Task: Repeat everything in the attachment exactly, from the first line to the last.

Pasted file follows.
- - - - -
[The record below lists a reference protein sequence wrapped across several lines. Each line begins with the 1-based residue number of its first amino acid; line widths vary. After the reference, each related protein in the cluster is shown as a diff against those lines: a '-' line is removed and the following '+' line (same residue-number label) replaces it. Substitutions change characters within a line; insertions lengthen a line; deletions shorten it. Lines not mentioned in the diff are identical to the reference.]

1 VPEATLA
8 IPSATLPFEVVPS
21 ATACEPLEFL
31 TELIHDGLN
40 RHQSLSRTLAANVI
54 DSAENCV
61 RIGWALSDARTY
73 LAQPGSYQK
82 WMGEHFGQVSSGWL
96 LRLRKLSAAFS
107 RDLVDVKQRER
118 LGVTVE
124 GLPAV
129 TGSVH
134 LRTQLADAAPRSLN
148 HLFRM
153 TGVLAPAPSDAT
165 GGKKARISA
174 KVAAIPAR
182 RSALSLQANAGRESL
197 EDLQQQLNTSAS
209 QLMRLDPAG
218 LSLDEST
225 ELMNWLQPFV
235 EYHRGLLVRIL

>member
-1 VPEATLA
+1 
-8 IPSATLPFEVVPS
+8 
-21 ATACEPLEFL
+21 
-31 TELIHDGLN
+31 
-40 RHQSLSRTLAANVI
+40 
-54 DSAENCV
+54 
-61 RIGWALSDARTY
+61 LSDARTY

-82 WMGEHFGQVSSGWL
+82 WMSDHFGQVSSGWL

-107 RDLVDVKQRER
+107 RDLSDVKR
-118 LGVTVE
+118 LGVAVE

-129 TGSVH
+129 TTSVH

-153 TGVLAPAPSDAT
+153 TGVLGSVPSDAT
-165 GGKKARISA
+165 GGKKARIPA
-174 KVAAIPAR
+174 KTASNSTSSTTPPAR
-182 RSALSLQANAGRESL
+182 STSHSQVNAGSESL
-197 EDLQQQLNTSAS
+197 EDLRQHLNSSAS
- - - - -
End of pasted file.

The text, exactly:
[The record below lists a reference protein sequence wrapped across several lines. Each line begins with the 1-based residue number of its first amino acid; line widths vary. After the reference, each related protein in the cluster is shown as a diff against those lines: a '-' line is removed and the following '+' line (same residue-number label) replaces it. Substitutions change characters within a line; insertions lengthen a line; deletions shorten it. Lines not mentioned in the diff are identical to the reference.]

1 VPEATLA
8 IPSATLPFEVVPS
21 ATACEPLEFL
31 TELIHDGLN
40 RHQSLSRTLAANVI
54 DSAENCV
61 RIGWALSDARTY
73 LAQPGSYQK
82 WMGEHFGQVSSGWL
96 LRLRKLSAAFS
107 RDLVDVKQRER
118 LGVTVE
124 GLPAV
129 TGSVH
134 LRTQLADAAPRSLN
148 HLFRM
153 TGVLAPAPSDAT
165 GGKKARISA
174 KVAAIPAR
182 RSALSLQANAGRESL
197 EDLQQQLNTSAS
209 QLMRLDPAG
218 LSLDEST
225 ELMNWLQPFV
235 EYHRGLLVRIL

>member
-1 VPEATLA
+1 
-8 IPSATLPFEVVPS
+8 
-21 ATACEPLEFL
+21 
-31 TELIHDGLN
+31 
-40 RHQSLSRTLAANVI
+40 
-54 DSAENCV
+54 
-61 RIGWALSDARTY
+61 LSDARTY

-82 WMGEHFGQVSSGWL
+82 WMSDHFGQVSSGWL

-107 RDLVDVKQRER
+107 RDLSDVKR
-118 LGVTVE
+118 LGVAVE

-129 TGSVH
+129 TTSVH

-153 TGVLAPAPSDAT
+153 TGVLGSVPSDAT
-165 GGKKARISA
+165 GGKKARIPA
-174 KVAAIPAR
+174 KTASNSTSSTTPPAR
-182 RSALSLQANAGRESL
+182 STSHSQVNAGSESL
-197 EDLQQQLNTSAS
+197 EDLRQHLNSSAS